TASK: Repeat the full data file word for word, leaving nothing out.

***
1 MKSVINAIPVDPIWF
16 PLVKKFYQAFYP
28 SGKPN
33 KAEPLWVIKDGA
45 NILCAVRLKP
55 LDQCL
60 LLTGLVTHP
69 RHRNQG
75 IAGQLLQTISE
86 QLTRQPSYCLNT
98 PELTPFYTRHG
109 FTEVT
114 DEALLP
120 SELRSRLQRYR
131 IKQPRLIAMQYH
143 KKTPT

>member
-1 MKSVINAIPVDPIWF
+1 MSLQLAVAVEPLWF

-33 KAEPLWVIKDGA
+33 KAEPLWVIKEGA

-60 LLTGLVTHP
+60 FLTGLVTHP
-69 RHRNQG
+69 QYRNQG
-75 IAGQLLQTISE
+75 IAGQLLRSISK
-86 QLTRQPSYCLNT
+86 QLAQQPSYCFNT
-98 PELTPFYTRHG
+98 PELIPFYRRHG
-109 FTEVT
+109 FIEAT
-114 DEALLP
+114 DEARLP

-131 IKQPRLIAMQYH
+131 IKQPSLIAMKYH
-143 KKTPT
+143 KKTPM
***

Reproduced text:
1 MKSVINAIPVDPIWF
16 PLVKKFYQAFYP
28 SGKPN
33 KAEPLWVIKDGA
45 NILCAVRLKP
55 LDQCL
60 LLTGLVTHP
69 RHRNQG
75 IAGQLLQTISE
86 QLTRQPSYCLNT
98 PELTPFYTRHG
109 FTEVT
114 DEALLP
120 SELRSRLQRYR
131 IKQPRLIAMQYH
143 KKTPT

>member
-1 MKSVINAIPVDPIWF
+1 MSLQLAVAVEPLWF

-33 KAEPLWVIKDGA
+33 KAEPLWVIKEGA

-60 LLTGLVTHP
+60 FLTGLVTHP
-69 RHRNQG
+69 QYRNQG
-75 IAGQLLQTISE
+75 IAGQLLRSISK
-86 QLTRQPSYCLNT
+86 QLAQQPSYCFNT
-98 PELTPFYTRHG
+98 PELIPFYRRHG
-109 FTEVT
+109 FIEAT
-114 DEALLP
+114 DEARLP

-131 IKQPRLIAMQYH
+131 IKQPSLIAMKYH
-143 KKTPT
+143 KKTPM